The Other Critics: Pete Wells Pans the Beatrice Inn; Sagner and David Stein Visit Lafayette
This week, Adam Platt gave Lafayette, a "big, spangled, category-killing brasserie," two stars. Stan Sagner gave the same rating on behalf of the New York Daily News, while Joshua David Stein praised what he called Andrew Carmellini's Great Gatsby of restaurants, an endeavor conducted in a "blessed" space. But despite the glowing reviews, a dark cloud hangs over the Other Critics this week: This is the second-to-last review from Robert Sietsema, and there will be no more from Tejal Rao, both of whom are no longer writing for the Village Voice. We will miss their weekly columns.
Pete Wells ventured to the Beatrice Inn and found the steakhouse to be "satisfactory" but largely "unremarkable." He likened the "band of fat" around his steak to a "latex protective sheath," noting it was "shot through with gristle." Despite the "debilitating" noise level, this West Village restaurant is a place to "look and listen" — but don't you dare photograph any of the notable diners. The menu explicitly states that "photography is not permitted." He liked the food better when Brian Nasworthy was cooking, but he's since been dismissed. No stars.
Joshua David Stein calls Lafayette the Great Gatsby of restaurants. The "blessed" space is the setting of "golden-glow maximalism" or a "magical first date." Yet, despite its "pageantry," the menu is surprisingly "sober," almost "cautious," and ultimately not "anything to write home about." He mentions the "perceptive" addition of raclette cheese to a brisket burger, the "tremendously undercooked" steak redeemed by good fries, and "excellent" foie gras terrine.
Stan Sagner also ventured to the "nightly pandemonium" at Lafayette, calling the menu "inconsistent — sometimes wildy so," with many dishes "tasting like versions 1.0." He notes the "disconcertingly cold, raw centers" of the scallops à la plancha and the black fettucine, "likewise, prematurely snatched from the pot." Yet Sagner was impressed by the "marvelous" Fleur de Soleil pasta (a favorite of Platt as well), which he likens to "spring in a bowl." Lafayette is the place to go "if stargazing trumps food," though Sagner will be back "when the Carmellini-worthy restaurant that's trapped within emerges." Two stars.
Robert Sietsema wrote his penultimate review for the Village Voice on the "iconic conjoinment" of chicken and waffles revived by Williamsburg's Sweet Chick. Sietsema calls the "thickish crust" and "pillowy flesh" of the fried chicken "perfect of its type" and the waffle "sweet without being too sweet" and "light in texture without floating off the plate." Though some of the apps (like a pickle plate and a kale BLT) are "remarkably good," Sietsema suggests avoiding non-chicken-and-waffle entrées and the cocktails "aimed at 12-year-olds," which don't pair well with the signature dish.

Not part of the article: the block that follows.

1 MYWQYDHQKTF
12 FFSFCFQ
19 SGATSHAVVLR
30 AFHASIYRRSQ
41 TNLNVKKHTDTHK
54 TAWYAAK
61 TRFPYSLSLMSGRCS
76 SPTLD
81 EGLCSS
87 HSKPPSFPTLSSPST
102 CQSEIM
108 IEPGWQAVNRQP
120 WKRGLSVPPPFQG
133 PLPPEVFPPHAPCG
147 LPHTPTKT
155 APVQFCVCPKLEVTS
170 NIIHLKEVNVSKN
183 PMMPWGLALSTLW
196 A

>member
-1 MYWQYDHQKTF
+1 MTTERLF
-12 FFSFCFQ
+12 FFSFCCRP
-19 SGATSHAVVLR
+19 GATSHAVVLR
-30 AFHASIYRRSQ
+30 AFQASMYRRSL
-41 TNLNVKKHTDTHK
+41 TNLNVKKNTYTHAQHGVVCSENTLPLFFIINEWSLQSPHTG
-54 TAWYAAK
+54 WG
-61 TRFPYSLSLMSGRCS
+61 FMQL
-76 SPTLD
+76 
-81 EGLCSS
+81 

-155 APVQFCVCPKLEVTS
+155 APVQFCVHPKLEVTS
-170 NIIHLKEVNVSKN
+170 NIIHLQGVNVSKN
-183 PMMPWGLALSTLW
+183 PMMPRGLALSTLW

The New Yorker's Nick Paumgarten filed on Carbone this week. He found even relatively lighter dishes like the bass Alison to be "hefty." Of the starters, he liked the garlic bread and "excellent" Caesar salad." But ultimately, Paumgarten declares the endeavor as "over-move-y," writing, "the portions and the prices are as formidable as the pretense and the patter." This is exemplified by his description of the tiramisu surrounded by lady fingers, a dessert which resembles a "Twinkie fort."
Jordana Rothman callled Nightingale 9's atmosphere "awfully dour." The food isn't much prettier, but it is good. "You want to know about the pho," she says, as it's "herbaceous and bright." Rothman praises an "ugly" yet "funky" salad topped in papaya dressing "that might be the most interesting salad in Kings County." Like much of the menu, that papaya dressing includes nuoc cham, a condiment that chef Robert Newton has made about as ubiquitous in his restaurant as it is in Vietnam; its "recklessly potent aroma" mingle with that of street food and noodle dishes, "dashes of it enhance just about everything." Three stars.
Ryan Sutton reviewed Montmartre, "a French brasserie in a city with too many French brasseries," though this one is the concept of Tien Ho and "New York's next Danny Meyer," Gabriel Stulman. Sutton calls the food at Montmartre "luxurious," albeit in a "non-luxurious" space. He likens the dining room to a "commuter train car." The moules-frites include a "heavy handful of clams to double the brine," leading Sutton to declare, "I don’t want mussels any other way, anywhere else." And though the duck-for-two "is code for duck tacos," you'll leave Montmartre "not just well-fed, but happy." Two stars.